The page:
During a theology class last week, I taught my students about the spiritual meanings of rats in different cultures and religions. Although they are one of the smallest animals on earth, rats boast rich symbolism and spiritual meanings that carry significant weight in various cultures across the world. Out of all the subtopics I covered, I especially enjoyed teaching the spiritual meanings of a rat crossing your path.
The spiritual meanings of a rat crossing your path vary across different cultures and religions. Eastern cultures like the Chinese, Japanese, and Hindus associate rats with intelligence, innovation, resilience, good fortune, and divine presence. On the other hand, Celtic and European cultures associate rats with misery, poverty, and impending bad luck.
In this article, I aim to guide you through a spiritual and enlightening journey that will help you ascribe spiritual meanings to rats depending on your cultural and religious beliefs. Keep reading to learn more.
The spiritual meanings of rats vary across different cultures and religions. Some cultures ascribe positive spiritual meanings to rats, while others associate them with negative aspects of life.
The Chinese, for example, believe that rats inspire intelligence, innovation, and craft in their culture because the Rat applied similar qualities to become first in a race against bigger and faster animals. The Japanese believe that rats nibbling on one’s grains is a sign of wealth and good fortune because rats are the animals most associated with Daikoku, the Japanese god of wealth and good fortune. Indians revere rats as symbols of divine presence in their lives because they are the spiritual incarnations and reincarnations of Karni Mata and her blessed tribespeople, respectively.
On the other hand, Celtic folklore suggests that rats fleeing one’s house, barn, or farmyard foreshadows bad luck for the occupants of that house. Egyptians believe that rats are harbingers of destruction because of their tendency to destroy properties and spread diseases. Polish and German folktales also suggest that rats are both a warning and an assurance that God’s judgment against the wicked is inevitable.
Rat Symbolism In Different Regions And Cultures
The Chinese, Hindu, and Japanese cultures and religions derive their symbolism for rats from ancient folklore and beliefs that have been passed down through generations.
The popular legend of the Chinese Zodiac suggests that, despite being the smallest animal, the Rat won the race to become the first zodiac sign by using trickery, charm, and intelligence. Therefore, the Chinese often associate rats with these qualities, and they perceive individuals born in the year of the Rat as crafty, charming, opportunistic, intelligent, and innovative.
In ancient Japanese mythology, rats are associated with Daikoku, the god of wealth and good fortune. The Japanese believe that when rats nibble on one’s grains, it is a sign of personal wealth and prosperity. Japanese folklore also tells of a story where a rat couple traveled great distances until they found the perfect husband for their daughter. Here, rats are symbols of resilience, ambition, and achievement.
Some Indians revere rats as symbols of divine presence and spiritual rebirth. In Hindu religion, Karni Mata was the incarnation of the mother goddess Durga, and she could perform miracles for her people during the 14th century. Legend has it that when one of Karni Mata’s stepson died, the Hindu god of death (Yama) agreed to reincarnate him and all of her sons as rats. Indians, therefore, perceive rats as the spiritual reincarnations of Karni Mata’s tribespeople.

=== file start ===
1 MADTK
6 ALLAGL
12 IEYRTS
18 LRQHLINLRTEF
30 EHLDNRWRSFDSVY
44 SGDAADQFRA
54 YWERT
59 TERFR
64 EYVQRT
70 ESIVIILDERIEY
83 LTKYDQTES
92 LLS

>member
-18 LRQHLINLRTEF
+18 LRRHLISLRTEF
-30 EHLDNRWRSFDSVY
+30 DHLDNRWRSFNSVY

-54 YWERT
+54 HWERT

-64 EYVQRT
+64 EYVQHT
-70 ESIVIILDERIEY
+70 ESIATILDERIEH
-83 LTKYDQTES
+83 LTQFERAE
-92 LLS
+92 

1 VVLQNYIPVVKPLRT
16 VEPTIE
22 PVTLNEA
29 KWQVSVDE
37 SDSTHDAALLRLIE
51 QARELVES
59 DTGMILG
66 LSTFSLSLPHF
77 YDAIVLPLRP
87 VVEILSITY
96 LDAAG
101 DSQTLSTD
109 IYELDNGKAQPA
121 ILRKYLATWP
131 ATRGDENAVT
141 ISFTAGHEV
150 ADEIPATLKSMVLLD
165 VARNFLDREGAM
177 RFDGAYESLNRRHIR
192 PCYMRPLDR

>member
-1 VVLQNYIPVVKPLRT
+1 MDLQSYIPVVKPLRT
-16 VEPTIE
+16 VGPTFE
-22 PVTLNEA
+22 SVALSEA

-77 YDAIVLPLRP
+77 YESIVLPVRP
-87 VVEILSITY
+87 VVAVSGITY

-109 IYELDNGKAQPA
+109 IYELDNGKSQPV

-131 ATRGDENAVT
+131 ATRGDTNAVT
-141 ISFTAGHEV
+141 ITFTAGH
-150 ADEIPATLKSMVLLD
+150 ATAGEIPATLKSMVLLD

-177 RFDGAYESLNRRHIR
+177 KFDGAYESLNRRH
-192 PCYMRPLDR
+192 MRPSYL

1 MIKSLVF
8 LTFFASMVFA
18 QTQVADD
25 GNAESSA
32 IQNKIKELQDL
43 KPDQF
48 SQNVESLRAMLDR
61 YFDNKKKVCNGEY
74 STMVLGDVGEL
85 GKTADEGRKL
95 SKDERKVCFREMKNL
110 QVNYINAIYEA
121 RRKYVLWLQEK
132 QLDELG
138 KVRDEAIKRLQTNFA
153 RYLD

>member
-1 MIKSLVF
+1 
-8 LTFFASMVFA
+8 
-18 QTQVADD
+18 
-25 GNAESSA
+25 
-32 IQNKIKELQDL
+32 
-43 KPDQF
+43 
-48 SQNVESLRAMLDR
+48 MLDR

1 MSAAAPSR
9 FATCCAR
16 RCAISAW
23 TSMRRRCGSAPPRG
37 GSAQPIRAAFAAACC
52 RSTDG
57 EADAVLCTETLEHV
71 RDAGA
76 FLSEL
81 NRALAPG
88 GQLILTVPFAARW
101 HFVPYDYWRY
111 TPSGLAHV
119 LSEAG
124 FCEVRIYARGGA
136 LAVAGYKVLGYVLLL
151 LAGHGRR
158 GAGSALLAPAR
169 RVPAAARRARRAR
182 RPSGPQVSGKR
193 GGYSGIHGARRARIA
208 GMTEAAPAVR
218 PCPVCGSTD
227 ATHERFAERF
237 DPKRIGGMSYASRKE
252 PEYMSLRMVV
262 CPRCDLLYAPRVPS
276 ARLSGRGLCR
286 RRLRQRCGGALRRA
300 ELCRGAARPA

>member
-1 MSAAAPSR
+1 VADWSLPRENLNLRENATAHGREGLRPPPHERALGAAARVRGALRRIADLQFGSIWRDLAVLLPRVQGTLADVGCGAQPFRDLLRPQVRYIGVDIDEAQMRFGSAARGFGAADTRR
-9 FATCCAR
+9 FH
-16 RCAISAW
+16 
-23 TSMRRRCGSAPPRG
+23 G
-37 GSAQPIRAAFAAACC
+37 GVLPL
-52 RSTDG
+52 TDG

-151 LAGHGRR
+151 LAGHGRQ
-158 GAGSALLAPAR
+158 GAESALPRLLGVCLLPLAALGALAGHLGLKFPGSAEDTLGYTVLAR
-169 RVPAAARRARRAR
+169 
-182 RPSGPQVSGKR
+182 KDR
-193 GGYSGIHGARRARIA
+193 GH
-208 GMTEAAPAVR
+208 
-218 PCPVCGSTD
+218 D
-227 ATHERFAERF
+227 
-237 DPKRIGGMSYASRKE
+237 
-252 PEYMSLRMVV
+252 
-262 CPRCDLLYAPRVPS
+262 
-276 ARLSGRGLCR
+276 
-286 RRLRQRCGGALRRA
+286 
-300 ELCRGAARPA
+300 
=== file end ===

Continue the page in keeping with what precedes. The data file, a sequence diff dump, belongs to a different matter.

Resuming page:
Over the years, Indians have built several temples in honor of Karni Mata, and the most famous one in Deshnoke hosts over 25,000 rats. Hurting or killing any of these rats is a serious sin, and devotees often engage in the holy practice of offering food to the sacred rats. White rats are significantly scarcer and held in higher esteem as they are believed to be the incarnations of Karni Mata and her sons.
Ancient Egyptian illustrations depict the Rat as a symbol of destruction. This is because the Egyptians believed that rats could damage properties and spread diseases. The Petrie Museum of Egyptian Archaeology came across a “rat trap,” which they believe was used in ancient times to trap rats who tried to tunnel their way into buildings.
You should note, however, that Egyptians also perceived the Rat as a symbol of good judgment because it always selected the best bread when presented with several options.
Some African literature associates rats with poverty, greed, and oppression, while other cultures believe that rats are the spirits of their dead loved ones who have come to visit. In these cultures, it is taboo to kill a rat.
African symbolism for rats is as wide and varied as the African cultures; hence, spiritual meanings of rats in Africa are open to personal interpretation based on your own experiences and cultural beliefs.
Scottish folklore that is still relevant in modern Scottish culture suggests that rats fleeing one’s house, barn, or farmyard foreshadows bad luck for the occupants of that house.
In this story, rats are drawn to a farmhouse that has fallen into poverty, misery, and despair. At first, these rats only came out to steal and cause destruction at night, but when the house occupants took no action against them, they began venturing out during the day as well. Amid the misery and despair of the house occupants, the rats flourished and grew in numbers until the villagers began calling the once-respected farmhouse “Rat Hall.” Shortly after, an old shepherd witnessed thousands of rats fleeing from the farmhouse in the middle of the night, auctioneers took over the house and all its furniture, and the house occupants were left homeless and at the mercy of the world.
Based on this folklore, the Scottish perceive rats as symbols of poverty, misery, and impending bad luck. Other Celtic cultures have applied the message of this folklore to suggest that rats fleeing a ship can be a warning that the ship will soon sink.
Although references to rats are scarce in Native American mythology and folklore, the Rat as a totem animal represents intelligence, ambition, fertility, and good fortune.